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This question is the opposite side of Exercise 3.3, page 20 of Forster's Lectures on Riemann Surfaces.

Let $(X,a)$ and $(Y,b)$ be topological spaces with base points $a\in X$ and $b\in Y$. Let $f$, $g:X\to Y$ be two continuous maps with $f(a)=g(a)=b$. Then $f$ and $g$ are called homotopic if there exists a continuous map

$F:X\times [0,1]\to Y$

such that $F(x,0)=f(x)$ and $F(x,1)=g(x)$ for every $x\in X$ and $F(a,t)=b$ for every $t\in [0,1]$. Consider the induced maps

$f_*$, $g_* :\pi _1 (X,a)\to \pi _1 (Y,b)$.

My question is, if $f_*=g_*$, are $f$ and $g$ necessarily homotopic?

The point is we cannot find a common homotopy, so it may be hard to say yes directly. And I haven't find a counterexample yet. So I post the question here.

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No. There are examples of maps $f$, $g:(X,a)\to(Y,b)$ between simply connected spaces, whose $\pi_1$s are trivial, but which don't induce the same map on higher $\pi_n$s, so aren't homotopic.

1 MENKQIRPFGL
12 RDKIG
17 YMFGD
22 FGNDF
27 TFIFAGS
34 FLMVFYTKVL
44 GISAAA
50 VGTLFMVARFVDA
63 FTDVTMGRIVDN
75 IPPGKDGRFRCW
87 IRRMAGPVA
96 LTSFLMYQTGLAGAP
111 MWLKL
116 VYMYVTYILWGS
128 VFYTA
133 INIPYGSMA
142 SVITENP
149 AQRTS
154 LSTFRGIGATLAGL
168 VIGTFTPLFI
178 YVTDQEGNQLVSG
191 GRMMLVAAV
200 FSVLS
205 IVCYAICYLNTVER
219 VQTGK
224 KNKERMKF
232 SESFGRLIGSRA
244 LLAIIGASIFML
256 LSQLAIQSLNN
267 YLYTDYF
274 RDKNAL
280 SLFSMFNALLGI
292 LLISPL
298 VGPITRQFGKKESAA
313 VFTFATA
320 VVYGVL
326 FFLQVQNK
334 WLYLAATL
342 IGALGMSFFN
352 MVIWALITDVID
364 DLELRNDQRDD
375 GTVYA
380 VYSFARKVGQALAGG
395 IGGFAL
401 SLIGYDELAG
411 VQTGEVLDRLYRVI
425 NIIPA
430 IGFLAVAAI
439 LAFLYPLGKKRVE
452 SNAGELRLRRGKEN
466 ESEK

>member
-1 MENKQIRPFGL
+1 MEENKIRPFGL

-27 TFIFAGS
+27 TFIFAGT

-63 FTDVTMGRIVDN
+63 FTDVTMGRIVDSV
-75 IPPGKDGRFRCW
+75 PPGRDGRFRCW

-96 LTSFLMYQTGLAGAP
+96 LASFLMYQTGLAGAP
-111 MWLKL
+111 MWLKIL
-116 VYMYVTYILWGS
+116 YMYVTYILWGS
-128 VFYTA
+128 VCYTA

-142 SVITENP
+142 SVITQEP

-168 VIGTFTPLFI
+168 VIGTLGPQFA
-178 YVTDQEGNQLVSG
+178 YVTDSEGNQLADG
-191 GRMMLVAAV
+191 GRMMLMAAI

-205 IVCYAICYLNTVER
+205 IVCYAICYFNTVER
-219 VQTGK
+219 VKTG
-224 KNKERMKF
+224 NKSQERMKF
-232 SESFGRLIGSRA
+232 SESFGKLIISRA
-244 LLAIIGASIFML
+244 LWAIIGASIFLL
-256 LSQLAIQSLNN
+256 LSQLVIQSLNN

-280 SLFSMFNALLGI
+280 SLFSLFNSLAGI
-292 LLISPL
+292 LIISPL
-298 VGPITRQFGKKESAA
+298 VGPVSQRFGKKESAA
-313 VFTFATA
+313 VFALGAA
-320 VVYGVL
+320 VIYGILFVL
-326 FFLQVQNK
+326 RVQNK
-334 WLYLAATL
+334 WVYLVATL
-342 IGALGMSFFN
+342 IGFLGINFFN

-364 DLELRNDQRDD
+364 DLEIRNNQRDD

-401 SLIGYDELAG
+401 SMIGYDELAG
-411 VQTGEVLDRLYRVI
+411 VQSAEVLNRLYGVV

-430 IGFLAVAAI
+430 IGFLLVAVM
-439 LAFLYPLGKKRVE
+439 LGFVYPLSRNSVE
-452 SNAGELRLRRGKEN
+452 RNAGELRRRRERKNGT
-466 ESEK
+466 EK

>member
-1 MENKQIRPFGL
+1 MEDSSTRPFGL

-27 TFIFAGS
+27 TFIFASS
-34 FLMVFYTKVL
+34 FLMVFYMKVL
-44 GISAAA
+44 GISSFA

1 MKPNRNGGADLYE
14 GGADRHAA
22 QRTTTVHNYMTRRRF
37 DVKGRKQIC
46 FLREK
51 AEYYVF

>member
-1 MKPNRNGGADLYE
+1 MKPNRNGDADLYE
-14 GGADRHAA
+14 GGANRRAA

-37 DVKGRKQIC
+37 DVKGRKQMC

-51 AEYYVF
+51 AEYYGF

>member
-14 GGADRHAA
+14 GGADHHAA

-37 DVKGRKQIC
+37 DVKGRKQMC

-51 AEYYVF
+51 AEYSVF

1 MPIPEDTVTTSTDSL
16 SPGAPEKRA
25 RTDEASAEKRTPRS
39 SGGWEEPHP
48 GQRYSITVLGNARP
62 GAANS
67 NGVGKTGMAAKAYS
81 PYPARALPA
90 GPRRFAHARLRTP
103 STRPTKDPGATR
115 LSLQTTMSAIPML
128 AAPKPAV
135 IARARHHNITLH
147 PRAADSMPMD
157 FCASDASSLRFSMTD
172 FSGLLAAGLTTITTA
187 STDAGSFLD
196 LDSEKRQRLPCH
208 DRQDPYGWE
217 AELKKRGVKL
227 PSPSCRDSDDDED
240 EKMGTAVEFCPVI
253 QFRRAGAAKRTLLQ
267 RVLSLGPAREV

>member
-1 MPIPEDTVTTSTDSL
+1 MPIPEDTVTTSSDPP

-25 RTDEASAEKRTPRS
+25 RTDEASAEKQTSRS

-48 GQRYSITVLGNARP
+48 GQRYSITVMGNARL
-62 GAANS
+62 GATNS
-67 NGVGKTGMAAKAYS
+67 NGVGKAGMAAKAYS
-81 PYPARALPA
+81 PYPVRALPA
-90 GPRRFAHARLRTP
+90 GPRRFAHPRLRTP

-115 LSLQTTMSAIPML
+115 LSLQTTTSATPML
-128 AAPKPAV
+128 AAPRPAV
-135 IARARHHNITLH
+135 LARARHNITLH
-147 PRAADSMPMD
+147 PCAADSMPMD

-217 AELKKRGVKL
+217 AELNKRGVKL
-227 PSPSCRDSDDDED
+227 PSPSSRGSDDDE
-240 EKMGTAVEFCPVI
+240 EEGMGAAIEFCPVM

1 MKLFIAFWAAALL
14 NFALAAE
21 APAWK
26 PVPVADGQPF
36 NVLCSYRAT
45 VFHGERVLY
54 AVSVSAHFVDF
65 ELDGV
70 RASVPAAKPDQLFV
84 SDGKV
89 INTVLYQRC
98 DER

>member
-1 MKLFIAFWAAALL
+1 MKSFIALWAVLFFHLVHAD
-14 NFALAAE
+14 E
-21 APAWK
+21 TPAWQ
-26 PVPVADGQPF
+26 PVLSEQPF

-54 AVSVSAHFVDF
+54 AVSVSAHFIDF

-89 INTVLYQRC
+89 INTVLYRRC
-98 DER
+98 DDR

The classic example is the Hopf fibration $f$ from $S^3$ to $S^2$. It induces a non trivial element of $\pi_3(S^2)$ so a nontrivial map from $\pi_3(S^3)\cong\Bbb Z$ to $\pi_3(S^2)$. But it induces a trivial map from $\pi_1(S^3)$ to $\pi_1(S^2)$ as these groups are trivial. Now take $g$ to be the map collapsing $S^3$ to the basepoint in $S^2$.

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